What is Generalized Anxiety Disorder? Learn About the Symptoms, Causes and Treatment Options in Boise, Idaho

The world can be a scary place for people who suffer from generalized anxiety disorder, or GAD.

Treatment and help is available in Boise, Idaho, but so many people do not even realize they have it. Instead of talking with medical professionals about their symptoms, they keep them a secret and just continue to deal with them.

Of course the problem with this approach is that GAD can be extremely debilitating. It tends to have a negative impact in virtually every area of a person’s life. It is so important to understand what causes generalized anxiety disorder, what its symptoms are, and where to find help in Boise, Idaho.

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What is Generalized Anxiety Disorder?

Feeling anxious on occasion is a normal part of life. People worry about all kinds of things, including money, their health or family issues. But for someone with generalized anxiety disorder, worrying becomes a way of life, rather than something they experience once in a while.

The difference is that GAD causes people to feel worried when there is no reason to. These individuals find it very difficult to focus on anything other than their concerns. It is easy for them to get distracted, and this can have a serious impact on their functioning.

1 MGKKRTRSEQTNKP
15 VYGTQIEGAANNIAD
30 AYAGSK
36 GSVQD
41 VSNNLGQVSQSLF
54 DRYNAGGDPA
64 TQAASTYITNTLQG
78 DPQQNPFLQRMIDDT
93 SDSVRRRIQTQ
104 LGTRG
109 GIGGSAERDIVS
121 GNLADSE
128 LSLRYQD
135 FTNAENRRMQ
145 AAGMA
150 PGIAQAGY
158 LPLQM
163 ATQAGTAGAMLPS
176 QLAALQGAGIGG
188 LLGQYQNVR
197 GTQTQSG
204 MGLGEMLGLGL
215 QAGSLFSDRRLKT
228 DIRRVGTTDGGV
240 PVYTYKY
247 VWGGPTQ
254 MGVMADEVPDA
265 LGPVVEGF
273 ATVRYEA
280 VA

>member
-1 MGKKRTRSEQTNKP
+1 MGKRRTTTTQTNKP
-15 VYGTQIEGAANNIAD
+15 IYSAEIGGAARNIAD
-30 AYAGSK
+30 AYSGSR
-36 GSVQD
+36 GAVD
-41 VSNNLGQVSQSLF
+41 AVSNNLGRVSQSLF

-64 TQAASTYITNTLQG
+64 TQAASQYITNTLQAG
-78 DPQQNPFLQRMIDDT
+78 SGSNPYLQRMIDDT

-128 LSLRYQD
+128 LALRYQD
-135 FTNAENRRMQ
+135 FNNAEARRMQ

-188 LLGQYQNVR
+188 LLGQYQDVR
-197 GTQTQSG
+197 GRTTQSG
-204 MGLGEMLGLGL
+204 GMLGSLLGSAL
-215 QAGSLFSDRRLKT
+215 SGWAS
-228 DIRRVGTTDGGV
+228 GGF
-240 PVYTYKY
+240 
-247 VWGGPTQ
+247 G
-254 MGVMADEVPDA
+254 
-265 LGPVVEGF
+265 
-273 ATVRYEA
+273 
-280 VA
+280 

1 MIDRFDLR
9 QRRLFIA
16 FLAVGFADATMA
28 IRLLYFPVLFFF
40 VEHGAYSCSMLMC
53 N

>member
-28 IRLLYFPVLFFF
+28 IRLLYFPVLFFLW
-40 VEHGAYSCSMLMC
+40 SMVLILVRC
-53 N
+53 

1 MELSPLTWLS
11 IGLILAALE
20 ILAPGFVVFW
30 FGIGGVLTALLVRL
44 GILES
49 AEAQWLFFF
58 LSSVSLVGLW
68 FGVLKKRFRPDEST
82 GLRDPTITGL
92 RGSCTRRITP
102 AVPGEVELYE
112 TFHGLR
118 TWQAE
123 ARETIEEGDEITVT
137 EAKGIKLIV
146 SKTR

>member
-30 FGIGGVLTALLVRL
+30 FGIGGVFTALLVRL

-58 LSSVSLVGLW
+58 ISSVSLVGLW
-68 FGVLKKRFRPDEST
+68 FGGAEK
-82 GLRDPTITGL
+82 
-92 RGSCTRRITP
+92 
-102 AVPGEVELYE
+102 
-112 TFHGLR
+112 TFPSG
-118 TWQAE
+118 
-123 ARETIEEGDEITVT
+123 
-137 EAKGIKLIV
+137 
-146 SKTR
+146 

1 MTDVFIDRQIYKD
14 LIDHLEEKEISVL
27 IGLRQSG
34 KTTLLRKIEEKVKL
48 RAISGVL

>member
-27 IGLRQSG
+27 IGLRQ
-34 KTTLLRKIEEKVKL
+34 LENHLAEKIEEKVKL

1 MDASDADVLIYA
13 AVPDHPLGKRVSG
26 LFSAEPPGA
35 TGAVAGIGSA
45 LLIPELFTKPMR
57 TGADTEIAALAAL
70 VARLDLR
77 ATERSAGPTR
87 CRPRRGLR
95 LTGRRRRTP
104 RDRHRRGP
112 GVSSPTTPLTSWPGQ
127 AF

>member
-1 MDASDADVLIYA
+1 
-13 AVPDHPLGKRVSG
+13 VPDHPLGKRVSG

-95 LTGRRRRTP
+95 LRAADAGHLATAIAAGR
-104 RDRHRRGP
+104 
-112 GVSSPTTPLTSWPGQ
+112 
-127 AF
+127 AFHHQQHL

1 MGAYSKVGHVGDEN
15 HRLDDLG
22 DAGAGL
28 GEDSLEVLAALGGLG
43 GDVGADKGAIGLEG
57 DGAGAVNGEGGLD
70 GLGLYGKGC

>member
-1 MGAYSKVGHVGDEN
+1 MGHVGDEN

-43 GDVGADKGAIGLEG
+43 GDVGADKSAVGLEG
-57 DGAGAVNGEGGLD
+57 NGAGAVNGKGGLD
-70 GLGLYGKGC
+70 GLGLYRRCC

The National Institute of Mental Health states that:

  • 3.1% of the adult population in the U.S. struggles with GAD during any given year.
  • 32.3% of these cases are classified as being severe.
  • The average age of onset for this condition is around 31 years of age.
  • Only 43.2% of people with generalized anxiety disorder ever get the treatment they need.
  • Of those who are getting help, 43.7% of them are only receiving minimally adequate care.
  • That works out to just under 19% of those with the condition.

Generalized anxiety disorder is just one of many types of anxiety disorders. They all have similar symptoms, but someone who suffers from GAD is likely to experience:

  • Getting tired easily.
  • Frequently feelings of irritability.
  • Extreme muscle tension and soreness.
  • Sleep problems, including difficulty falling asleep and staying asleep.
  • Feelings of restlessness.
  • Constantly feeling on edge.
  • Problems controlling their worries.
  • Difficulty with concentration.

A person who is diagnosed with generalized anxiety disorder has had excessive worry almost every day for the last six months.

Like many mental health issues, generalized anxiety disorder tends to run in families. But that does not mean that it is only genetic. There are also some environmental factors that can play a role in it as well.